Alienation in The Minister's Black Veil
"The Minister's Black Veil" by Nathaniel Hawthorne is a story about one clergyman's alienation due to his outward dressing. Reverend Hooper was a well-respected preacher who got along well with the townspeople until one day when he appeared wearing a black veil over his face that consisted "of two folds of crape, which entirely concealed his features, except the mouth and chin" (Hawthorne 253). From that day onward, he was alienated both socially and physically from his community and from himself due to his inability to remove the veil.
Reverend Hooper's black veil caused alienation from his congregation. The minister did not even move his veil to perform marriages, which the town believed "could portend nothing but evil to the wedding" (Hawthorne 256). This odd piece of clothing caused rumors about the holy man which caused his congregation to doubt his message. The veil "and the mystery behind it, supplied a topic for discussion between acquaintances meeting in the street, and good women gossiping at their open windows" (Hawthorne 256). The minister might have committed a secret sin, or he could have used the veil to make a silent statement. Whatever his reason for his odd clothing, Reverend Hooper's veil caused more than a physical separation from the people of his town. The people felt the veil was "the symbol of a fearful secret between him and them" (Hawthorne 256). Their fear and confusion of the minister's motives caused strange behavior and unnatural withdrawal from their spiritual leader.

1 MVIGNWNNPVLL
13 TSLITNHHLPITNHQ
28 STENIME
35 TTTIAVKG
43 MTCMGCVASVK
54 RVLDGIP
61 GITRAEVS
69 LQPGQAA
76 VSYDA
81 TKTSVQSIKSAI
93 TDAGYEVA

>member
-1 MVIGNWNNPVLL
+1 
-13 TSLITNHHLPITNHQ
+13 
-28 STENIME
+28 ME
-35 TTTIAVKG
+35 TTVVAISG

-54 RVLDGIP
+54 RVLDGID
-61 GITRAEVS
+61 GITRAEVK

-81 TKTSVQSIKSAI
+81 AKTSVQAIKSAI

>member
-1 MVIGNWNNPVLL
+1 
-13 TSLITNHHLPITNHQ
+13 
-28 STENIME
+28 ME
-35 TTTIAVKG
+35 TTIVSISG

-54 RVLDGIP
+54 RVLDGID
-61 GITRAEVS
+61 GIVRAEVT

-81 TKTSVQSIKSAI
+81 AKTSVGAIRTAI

After the initial onset of the black veil, the minister was alienated from himself. After performing the wedding, he caught a glimpse of himself in the looking-glass, and "the black veil involved his own spirit in the horror with which it overwhelmed all others" (Hawthorne 256). He would no longer look in a mirror at himself because "his antipathy to the...